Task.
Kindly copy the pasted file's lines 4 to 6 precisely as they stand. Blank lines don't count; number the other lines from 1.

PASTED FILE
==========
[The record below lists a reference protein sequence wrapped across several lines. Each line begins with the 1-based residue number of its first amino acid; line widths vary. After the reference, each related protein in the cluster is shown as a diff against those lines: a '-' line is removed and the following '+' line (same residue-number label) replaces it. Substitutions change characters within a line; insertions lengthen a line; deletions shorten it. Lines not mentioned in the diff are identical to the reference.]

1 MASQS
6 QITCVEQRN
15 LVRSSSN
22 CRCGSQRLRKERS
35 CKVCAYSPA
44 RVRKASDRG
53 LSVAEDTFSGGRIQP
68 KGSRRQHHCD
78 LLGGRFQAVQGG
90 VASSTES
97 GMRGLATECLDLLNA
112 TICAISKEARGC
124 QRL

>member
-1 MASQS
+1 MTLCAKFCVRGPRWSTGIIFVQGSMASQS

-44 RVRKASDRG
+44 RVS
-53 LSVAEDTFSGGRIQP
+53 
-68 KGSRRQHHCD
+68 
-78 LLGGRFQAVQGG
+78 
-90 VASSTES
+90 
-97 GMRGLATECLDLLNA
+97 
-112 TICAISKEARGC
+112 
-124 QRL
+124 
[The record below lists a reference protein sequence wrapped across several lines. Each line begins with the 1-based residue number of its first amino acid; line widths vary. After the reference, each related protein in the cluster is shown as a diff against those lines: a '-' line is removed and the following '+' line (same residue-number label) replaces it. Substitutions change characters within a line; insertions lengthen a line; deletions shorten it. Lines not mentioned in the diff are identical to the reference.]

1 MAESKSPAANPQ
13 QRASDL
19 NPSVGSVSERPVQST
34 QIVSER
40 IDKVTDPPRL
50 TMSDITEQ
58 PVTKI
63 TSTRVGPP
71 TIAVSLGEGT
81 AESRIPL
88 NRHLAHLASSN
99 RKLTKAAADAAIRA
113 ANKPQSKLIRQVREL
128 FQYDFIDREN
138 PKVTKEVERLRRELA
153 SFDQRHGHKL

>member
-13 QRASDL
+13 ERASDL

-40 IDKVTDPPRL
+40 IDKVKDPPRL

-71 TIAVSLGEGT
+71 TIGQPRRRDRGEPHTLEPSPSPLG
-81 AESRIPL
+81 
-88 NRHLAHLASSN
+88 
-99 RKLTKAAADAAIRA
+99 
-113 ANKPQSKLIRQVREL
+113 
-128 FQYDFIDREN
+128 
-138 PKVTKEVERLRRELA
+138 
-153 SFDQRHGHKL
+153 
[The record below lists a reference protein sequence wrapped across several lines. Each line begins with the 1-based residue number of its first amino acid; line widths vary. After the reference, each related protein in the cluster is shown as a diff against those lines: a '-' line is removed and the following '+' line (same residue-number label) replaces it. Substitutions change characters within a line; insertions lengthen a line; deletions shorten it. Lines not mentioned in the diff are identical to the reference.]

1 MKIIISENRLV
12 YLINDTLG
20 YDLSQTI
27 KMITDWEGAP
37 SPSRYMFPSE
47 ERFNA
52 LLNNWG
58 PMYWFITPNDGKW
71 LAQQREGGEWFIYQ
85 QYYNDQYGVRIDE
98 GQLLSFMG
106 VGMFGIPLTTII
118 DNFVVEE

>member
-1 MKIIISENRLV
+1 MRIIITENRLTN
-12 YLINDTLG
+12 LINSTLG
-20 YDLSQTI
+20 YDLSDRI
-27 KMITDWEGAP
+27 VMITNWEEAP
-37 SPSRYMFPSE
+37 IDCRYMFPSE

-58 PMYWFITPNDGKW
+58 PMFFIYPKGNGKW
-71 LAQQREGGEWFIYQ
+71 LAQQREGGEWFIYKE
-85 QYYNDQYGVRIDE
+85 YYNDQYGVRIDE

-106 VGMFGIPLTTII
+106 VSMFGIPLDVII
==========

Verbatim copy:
15 LVRSSSN
22 CRCGSQRLRKERS
35 CKVCAYSPA